She touches on several of her favorite activities, including the Shark Tank project. “My group created a solar powered drone, and it's so much fun to work with others and put our skills to use and get to know them better too.” She also appreciated the civil engineering ten degree structure, “because at the end, when I put that last piece in, I did not expect it to stand, but that last piece is what made it work and made all the other stuff makes sense.”Subramainian also enjoyed doing the breadboard and learning about computer engineering, which she might major in in college. “I love those because it showed me the hardware and software aspects of computer engineering. I was able to understand that and it showed me what I may want to do when I go to college.”

Lara Hebert and her WYSE (Worldwide Youth in Science and Engineering) team, Illinois’ long-standing summer camp program, learned in early April that they might need to think differently—to consider alternatives. So she held a meeting of all the camp coordinators across the departments, and decided as a group to think about virtual options…just in case. When the University decided there would be no summer camps, they committed to doing a virtual camp.

Hebert shares why she and her colleagues were willing to tackle converting much of the programming from their face-to-face, residential STEM camps—even starting from scratch in numerous instances—into a virtual format.

Lara Hebert chats with What It Takes participants during the July 2nd Closing Ceremony of the 1st camp session
Lara Hebert chats with "What It Takes" participants during the July 2nd Closing Ceremony of the 1st camp session.

“Well, we knew that there were a lot of campers who were going to be disappointed if we ended up saying, ‘Sorry, no camp!’ We knew that in the midst of all those campers, there are a lot of them who are seniors and that they're going to be applying to college.”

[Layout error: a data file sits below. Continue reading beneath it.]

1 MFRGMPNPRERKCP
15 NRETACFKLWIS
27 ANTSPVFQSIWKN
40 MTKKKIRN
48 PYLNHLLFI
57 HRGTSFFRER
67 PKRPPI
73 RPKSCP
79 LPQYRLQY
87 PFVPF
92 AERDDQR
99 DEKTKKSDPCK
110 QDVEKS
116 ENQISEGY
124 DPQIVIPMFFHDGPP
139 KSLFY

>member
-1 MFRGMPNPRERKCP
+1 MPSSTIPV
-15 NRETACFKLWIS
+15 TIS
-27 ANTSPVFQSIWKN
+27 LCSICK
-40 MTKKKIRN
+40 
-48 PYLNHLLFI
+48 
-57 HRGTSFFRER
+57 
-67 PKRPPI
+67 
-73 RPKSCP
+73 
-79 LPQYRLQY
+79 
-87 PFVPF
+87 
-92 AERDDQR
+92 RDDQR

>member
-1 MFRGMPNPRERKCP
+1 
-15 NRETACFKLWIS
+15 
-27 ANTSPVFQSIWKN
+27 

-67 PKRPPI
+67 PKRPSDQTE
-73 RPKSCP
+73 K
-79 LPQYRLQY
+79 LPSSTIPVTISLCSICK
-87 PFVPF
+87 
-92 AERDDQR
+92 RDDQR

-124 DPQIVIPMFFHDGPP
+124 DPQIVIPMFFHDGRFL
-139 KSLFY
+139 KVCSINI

Indicating that it's already been really hard on the students, having to go home mid-year and not see their friends, and be stuck at home, she adds, “So, we didn't want to leave them hanging. As best as we could, we really wanted to provide them with something that was going to give them a positive experience with the university, and especially with engineering.”

She acknowledges that sitting down and designing what the camp would look like had been a Herculean task. “We were pretty ambitious,” she admits, “and it's been a lot of hard work, but it's been a big team and a lot of hands going into it, which made it possible.”


Story and photographs by Elizabeth Innes, Communications Specialist, I-STEM Education Initiative.
More: 8-12 Outreach, Summer Camp, WYSE, 2020

For additional I-STEM articles on engineering camps, please see:

During the Saturday kit-making session, a volunteer adds Borax to a packet to be used in the Non-Newtonian Fluids hands-on activity.
During the Saturday kit-making session, a volunteer adds Borax to a packet to be used in the Non-Newtonian Fluids hands-on activity.
Lucas McCarty presents his testimonial during the Closing Ceremony of Session 2.
Lucas McCarty presents his testimonial during the Closing Ceremony of Session 2.